While many of the symptoms of hypersensitive facial skin are non-visible, some sufferers also experience red blotches, red rashes and other symptoms that result in a red face, particularly on the cheeks, T-zone, forehead and chin.
Redness-prone facial skin Symptoms, causes, triggers and treatments
Signs and symptoms of facial redness and redness-prone skin
Eucerin describes the three traits of hypersensitive skin as the Hypersensitive Skin Triangle.
These are: a compromised skin barrier; hyper-reactive sensory fibres in the epidermis; and redness, often caused by inflammation. The skin is vulnerable to stimuli that would be tolerated by normal skin, and these stressors can trigger erythema (redness of the skin on the face).
There are a number of red face causes, and many (but not all) are associated with hypersensitive facial skin.
At its most extreme, hypersensitive facial skin can become reddened, flushed and inflamed by a chronic disorder called Rosacea, the symptoms of which can come and go depending on exposure to triggers.
Couperose-prone skin also has the stinging, burning and other sensations described by hypersensitive skin sufferers, but the complexion also becomes red and flushed, with broken capillaries visible on the surface. Facial skin often feels tight and irritated.
- Flushing - a physiological condition in which the face, and other areas of the body, become markedly red - can be caused by, among other things, medical drugs, fever, stress, alcohol and spices
- Blushing - a milder form of flushing occurs quickly when the blood vessels that supply the face dilate. This can happen when the skin is overheated and needs to cool down following exercise, a high ambient temperature or a menopausal hot flash; it can also result from embarrassment and stress.
- Sunburn - a reddened and sometimes inflamed response to harmful UV rays
- Allergic reactions - will typically result in patchy red blotches on the face or a red rash on the face as a result of exposure to allergens
- Injuries, infections or inflammations
Causes and triggers of redness-prone facial skin
Erythema (from the Greek erythro, meaning red) can occur as a result of hypersensitive skin reacting to stimuli, such as allergens, temperature changes or chemicals.
These triggers wouldn't necessarily cause a reaction in normal skin, but hypersensitive facial skin is more susceptible to irritation, which causes red blotches and rashes on the face, as a consequence of the impaired skin barrier and hyper-reactive sensory fibres.
While facial redness in normal skin may return to its regular state within minutes, red skin from hypersensitivity lasts significantly longer (hours, days or even months).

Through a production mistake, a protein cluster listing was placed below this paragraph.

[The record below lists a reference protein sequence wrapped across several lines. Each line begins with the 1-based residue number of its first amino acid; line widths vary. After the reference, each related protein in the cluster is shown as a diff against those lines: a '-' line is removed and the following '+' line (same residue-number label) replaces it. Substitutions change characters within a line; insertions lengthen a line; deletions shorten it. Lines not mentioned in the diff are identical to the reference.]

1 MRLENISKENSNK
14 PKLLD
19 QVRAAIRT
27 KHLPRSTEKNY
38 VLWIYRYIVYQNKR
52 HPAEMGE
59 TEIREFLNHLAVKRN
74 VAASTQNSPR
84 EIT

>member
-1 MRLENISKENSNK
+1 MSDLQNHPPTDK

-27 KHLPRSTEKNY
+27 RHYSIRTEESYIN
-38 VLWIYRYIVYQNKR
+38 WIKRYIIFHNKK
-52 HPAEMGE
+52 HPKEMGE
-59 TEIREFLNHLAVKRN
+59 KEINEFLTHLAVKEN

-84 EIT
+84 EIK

Hypersensitive skin can show no visible symptoms at all, although sufferers do complain of unpleasant sensations which they liken, among others, to stinging or burning.
There are a number of different causes that can trigger facial redness. These include:
- Environmental factors (heat, cold, wind, etc.)
- Psychological factors (anger, stress, intense emotions, etc.)
- External factors (exposure to certain chemicals, detergents, fragrances, etc.)
- Hormonal factors (menstrual cycle)
- Mechanical factors (pressure on the skin) can affect the skin and aggravate the underlying sensory fibres, causing redness.
Further red face causes
Whilst the above factors are the more common causes of facial redness, there are also other factors including:
- Hormonal factors
- Skin dryness
- Skin pigmentation
- Pre-existing diseases and lifestyle
In a report conducted by the International Journal of Dermatology,* the large majority of subjects with ‘‘sensitive’’ or ‘‘very sensitive’’ skin had sunburn during childhood and now redden easily following sun exposure. This could be due to skin phototype, as sensitive skin mainly affects fair-skinned subjects.
Increasing pollution, especially in urban environments, has also led to a growth in hypersensitive and red facial skin. The exposed skin barrier is made more vulnerable by the ongoing aggressors in the air and the constant activation of the underlying sensory fibres.
More and more people are affected by allergic reactions and these contribute to hypersensitive redness.
* International Journal of Dermatology 2011, 50, 961–967
Solutions available for redness-prone skin
Prevention will always be better than a cure, so the best thing is to avoid all known triggers.
This is not always practical, however, so the next most important thing to do is to use skincare products that restore and protect the impaired skin barrier.
To minimise the chance of irritant and allergic reactions, use 'pure' or '0%' formulas that only contain a limited number of ingredients and are free from potential irritants, such as perfume or alcohol. Look for products that use anti-contamination packaging.
The Eucerin Hypersensitive Skin ranges contain a unique active ingredient called SymSitive*, which effectively acts as a sensitivity regulator directly at the source of hyper-reactivity, providing instant relief from unpleasant sensations. Used regularly, Eucerin Hypersensitive products make the skin more resistant to internal and external stress, offering long-lasting skin comfort.
Eucerin AntiREDNESS products also contain Licochalcone A, a natural anti-inflammatory and anti-oxidant that quickly reduces redness and soothes inflammation.
Eucerin AntiREDNESS Concealing Day Cream Tinted SPF 25 also contains green concealing pigments which instantly help to cover the appearance of redness for an even-toned complexion
* =reg.tm of Symrise AG, Germany